Today, figure skaters face two challenges. The first? So much controversy, as scandals keep popping up within the US and international skating community. The second? Injuries, which aren't a new problem. But have become more common as athletes take on more triple and quadruple jumps.
Today, I want to dive into both topics. We'll talk controversy because it's fun and fascinating. Then, we'll look at figure skating injuries. Because, while I can't stop skating scandals, I can help prevent and treat figure skating injuries of the foot and ankle.
Scandal Rocks the Figure Skating World
At the 2022 Olympics in Beijing, lots of people were talking about figure skaters. More specifically, they were discussing Kamila Valieva, a 15-year-old athlete from Russia. She came into the n Beijing Games as a frontrunner, having crushed her competition at the 2022 European Championships. Sure enough, she helped her fellow Russian skaters win the Olympic team event. But then? She tested positive for a banned substance: a kind of heart medication that can enhance performance.
Doping and Skating: A Bad Combination
Soon, her test results went public. And Valieva got a provisional suspension from the Russian Anti-Doping Agency (RUSADA). Now, here's where things get weird.
One day later, RUSADA's Disciplinary Anti-Doping Committee un-suspended her. Then, the Court of Arbitration of Sport (CAS) allowed her to keep competing in the Olympics! And they made that decision in spite of complaints from many other agencies.
Enter the women's indivdual skating competition. After the short program, Valieva had the highest score. Entering the free skating competition, she was the front runner. But she fell many times during the program, dropping her to a fourth-place finish. This saved the Olympics from an embarrassing situation, since Valieva's doping scandal meant she couldn't have been part of a podium celebration, even if she medaled.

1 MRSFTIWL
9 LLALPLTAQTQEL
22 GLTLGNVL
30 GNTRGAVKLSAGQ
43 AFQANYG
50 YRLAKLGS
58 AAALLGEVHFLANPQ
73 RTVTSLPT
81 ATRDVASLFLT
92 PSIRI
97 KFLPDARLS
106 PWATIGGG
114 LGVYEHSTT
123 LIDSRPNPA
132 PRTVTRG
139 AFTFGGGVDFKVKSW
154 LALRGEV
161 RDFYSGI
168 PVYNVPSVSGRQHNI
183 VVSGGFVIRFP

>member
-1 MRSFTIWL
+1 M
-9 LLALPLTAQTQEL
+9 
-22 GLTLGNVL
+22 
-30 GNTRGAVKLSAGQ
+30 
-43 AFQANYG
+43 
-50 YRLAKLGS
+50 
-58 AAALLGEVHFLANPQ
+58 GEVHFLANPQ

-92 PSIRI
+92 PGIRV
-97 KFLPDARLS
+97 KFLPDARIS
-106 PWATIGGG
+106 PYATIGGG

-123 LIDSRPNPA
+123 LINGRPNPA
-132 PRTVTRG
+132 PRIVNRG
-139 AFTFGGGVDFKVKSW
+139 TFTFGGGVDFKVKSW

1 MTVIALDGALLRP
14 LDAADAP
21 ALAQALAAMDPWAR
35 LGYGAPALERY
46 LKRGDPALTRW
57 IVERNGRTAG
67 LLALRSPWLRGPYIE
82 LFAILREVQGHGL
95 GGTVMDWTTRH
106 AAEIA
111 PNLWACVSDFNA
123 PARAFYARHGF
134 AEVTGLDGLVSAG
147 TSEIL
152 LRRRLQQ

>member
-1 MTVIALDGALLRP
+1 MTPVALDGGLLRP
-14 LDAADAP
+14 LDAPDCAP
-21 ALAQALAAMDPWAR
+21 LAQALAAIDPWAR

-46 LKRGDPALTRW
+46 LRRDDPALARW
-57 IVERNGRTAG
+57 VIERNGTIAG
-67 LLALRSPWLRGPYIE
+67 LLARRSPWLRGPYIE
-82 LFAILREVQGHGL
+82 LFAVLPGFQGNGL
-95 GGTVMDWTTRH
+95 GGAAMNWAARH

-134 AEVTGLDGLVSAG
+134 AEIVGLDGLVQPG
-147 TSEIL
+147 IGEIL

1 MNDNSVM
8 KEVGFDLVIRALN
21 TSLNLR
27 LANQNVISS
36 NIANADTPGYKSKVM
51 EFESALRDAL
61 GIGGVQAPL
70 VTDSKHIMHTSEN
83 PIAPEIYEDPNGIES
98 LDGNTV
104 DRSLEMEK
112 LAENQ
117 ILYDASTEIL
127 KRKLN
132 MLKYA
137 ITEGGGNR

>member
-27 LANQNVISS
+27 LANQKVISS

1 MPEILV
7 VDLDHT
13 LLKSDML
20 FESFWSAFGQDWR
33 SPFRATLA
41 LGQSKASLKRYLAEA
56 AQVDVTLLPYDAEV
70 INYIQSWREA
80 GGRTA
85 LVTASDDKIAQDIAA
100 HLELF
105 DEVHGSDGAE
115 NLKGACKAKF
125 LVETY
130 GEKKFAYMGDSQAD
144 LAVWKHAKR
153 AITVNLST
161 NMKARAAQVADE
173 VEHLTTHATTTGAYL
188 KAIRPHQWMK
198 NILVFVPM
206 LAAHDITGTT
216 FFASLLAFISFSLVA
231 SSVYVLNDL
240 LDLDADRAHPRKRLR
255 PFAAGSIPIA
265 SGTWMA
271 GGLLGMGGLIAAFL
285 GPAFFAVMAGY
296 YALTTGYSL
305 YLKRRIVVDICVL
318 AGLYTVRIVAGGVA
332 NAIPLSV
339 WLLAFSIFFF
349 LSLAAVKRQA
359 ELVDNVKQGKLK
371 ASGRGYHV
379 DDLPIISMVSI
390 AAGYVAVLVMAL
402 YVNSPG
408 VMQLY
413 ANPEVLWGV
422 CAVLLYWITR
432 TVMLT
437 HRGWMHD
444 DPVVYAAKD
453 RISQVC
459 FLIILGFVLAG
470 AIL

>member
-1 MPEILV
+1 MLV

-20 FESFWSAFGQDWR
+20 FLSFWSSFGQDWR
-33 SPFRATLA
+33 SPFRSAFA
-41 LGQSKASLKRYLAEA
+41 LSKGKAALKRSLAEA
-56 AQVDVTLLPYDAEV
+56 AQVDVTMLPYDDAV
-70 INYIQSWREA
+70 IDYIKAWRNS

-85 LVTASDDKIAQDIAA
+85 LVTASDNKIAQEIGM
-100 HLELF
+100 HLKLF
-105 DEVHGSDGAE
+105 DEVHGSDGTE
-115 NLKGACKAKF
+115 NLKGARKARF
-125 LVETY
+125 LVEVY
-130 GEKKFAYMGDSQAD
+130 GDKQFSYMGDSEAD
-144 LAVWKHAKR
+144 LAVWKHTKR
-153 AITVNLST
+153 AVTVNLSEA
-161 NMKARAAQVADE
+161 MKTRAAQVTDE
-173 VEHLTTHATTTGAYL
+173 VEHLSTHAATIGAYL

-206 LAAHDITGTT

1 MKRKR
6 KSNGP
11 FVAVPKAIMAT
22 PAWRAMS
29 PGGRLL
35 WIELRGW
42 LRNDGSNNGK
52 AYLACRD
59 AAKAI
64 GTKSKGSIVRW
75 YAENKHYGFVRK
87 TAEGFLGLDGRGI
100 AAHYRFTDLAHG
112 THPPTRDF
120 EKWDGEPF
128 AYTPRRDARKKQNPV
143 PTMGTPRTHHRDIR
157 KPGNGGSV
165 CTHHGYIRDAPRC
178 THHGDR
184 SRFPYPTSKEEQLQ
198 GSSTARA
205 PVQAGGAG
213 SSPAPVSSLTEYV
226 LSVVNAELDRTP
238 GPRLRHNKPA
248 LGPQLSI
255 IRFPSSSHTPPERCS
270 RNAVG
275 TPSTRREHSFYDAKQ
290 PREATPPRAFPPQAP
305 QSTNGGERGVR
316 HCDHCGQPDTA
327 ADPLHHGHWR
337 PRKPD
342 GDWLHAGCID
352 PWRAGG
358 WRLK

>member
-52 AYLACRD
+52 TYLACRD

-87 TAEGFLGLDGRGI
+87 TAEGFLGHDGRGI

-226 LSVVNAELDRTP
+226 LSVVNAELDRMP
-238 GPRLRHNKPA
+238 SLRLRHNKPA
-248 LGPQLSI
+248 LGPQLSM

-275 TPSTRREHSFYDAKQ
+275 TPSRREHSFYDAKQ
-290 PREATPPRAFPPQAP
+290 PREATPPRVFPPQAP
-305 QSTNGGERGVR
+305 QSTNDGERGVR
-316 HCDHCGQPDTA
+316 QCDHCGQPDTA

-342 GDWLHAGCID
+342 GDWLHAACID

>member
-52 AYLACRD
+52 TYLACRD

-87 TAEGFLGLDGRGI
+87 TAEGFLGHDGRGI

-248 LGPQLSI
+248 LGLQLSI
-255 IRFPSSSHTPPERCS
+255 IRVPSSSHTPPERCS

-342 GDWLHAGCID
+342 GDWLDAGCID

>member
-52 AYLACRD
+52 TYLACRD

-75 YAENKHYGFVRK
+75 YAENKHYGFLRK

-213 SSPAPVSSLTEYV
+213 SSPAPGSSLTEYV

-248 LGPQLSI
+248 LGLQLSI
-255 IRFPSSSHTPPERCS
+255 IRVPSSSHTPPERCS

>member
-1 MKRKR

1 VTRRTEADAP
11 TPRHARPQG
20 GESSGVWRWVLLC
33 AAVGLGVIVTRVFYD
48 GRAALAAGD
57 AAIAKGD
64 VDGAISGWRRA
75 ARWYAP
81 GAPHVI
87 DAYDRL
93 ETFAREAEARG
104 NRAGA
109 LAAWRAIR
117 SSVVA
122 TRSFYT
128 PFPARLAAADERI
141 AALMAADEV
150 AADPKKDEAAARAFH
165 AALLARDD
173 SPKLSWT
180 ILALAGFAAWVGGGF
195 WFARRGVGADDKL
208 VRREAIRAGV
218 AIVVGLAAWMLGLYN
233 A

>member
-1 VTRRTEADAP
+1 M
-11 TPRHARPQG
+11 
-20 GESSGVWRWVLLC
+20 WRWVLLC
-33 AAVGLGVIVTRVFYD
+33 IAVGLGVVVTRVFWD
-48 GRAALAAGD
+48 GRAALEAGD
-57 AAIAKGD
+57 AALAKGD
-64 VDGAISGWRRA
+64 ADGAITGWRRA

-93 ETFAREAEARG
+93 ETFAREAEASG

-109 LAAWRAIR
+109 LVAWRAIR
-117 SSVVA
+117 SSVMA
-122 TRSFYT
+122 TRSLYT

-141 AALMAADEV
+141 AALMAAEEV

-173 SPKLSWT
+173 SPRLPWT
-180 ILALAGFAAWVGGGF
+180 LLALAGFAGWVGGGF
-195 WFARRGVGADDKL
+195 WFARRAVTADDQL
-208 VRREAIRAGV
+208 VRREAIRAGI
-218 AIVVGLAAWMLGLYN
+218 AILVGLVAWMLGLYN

Now, from where I'm standing, it seems that controversy is one of the inherent dangers of this Olympic sport. (Hello, Tonya Harding and Nancy Kerrigan.) But there’s another serious issue athletes like Valieva have to contend with. And that's the danger of injuries.
Common Figure Skating Injuries
While exciting, figure skating can be dangerous. Anytime you're jumping and twirling high above a hard surface, you may fall. And, when you do? You're at risk for injuries such as foot and ankle sprains and fractures.
And that's not all. Figure skaters are some of the hardest-working athletes I know. They train every day, and they train for hours, often repeating the same move again and again, until it's perfected. Now, that's great for nailing a triple salchow. But it's not great for your tendons or foot and ankle bones.
Why is that the case? When you put pressure on the same body structures daily, you increase your risk for overuse injuries. And that's why I see many figure skaters with concerns such as stress fractures, Achilles tendinitis or the heel pain of plantar fasciitis.